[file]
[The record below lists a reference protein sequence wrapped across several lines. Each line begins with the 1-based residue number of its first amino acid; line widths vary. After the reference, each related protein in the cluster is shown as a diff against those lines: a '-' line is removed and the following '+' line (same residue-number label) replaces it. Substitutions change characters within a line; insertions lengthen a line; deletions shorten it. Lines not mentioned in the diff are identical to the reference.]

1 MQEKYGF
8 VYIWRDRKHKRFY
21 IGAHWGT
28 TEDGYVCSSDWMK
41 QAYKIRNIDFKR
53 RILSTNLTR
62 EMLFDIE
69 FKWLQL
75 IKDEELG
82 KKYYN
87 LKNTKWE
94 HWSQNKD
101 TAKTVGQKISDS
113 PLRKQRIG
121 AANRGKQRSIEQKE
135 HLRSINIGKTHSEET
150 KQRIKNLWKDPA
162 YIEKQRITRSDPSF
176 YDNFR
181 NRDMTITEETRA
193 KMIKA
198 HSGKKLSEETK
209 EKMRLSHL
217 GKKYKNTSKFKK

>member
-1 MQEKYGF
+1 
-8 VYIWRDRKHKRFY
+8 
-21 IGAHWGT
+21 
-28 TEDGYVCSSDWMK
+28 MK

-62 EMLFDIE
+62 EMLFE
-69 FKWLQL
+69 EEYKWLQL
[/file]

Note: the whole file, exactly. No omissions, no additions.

[The record below lists a reference protein sequence wrapped across several lines. Each line begins with the 1-based residue number of its first amino acid; line widths vary. After the reference, each related protein in the cluster is shown as a diff against those lines: a '-' line is removed and the following '+' line (same residue-number label) replaces it. Substitutions change characters within a line; insertions lengthen a line; deletions shorten it. Lines not mentioned in the diff are identical to the reference.]

1 MQEKYGF
8 VYIWRDRKHKRFY
21 IGAHWGT
28 TEDGYVCSSDWMK
41 QAYKIRNIDFKR
53 RILSTNLTR
62 EMLFDIE
69 FKWLQL
75 IKDEELG
82 KKYYN
87 LKNTKWE
94 HWSQNKD
101 TAKTVGQKISDS
113 PLRKQRIG
121 AANRGKQRSIEQKE
135 HLRSINIGKTHSEET
150 KQRIKNLWKDPA
162 YIEKQRITRSDPSF
176 YDNFR
181 NRDMTITEETRA
193 KMIKA
198 HSGKKLSEETK
209 EKMRLSHL
217 GKKYKNTSKFKK

>member
-1 MQEKYGF
+1 
-8 VYIWRDRKHKRFY
+8 
-21 IGAHWGT
+21 
-28 TEDGYVCSSDWMK
+28 MK

-62 EMLFDIE
+62 EMLFE
-69 FKWLQL
+69 EEYKWLQL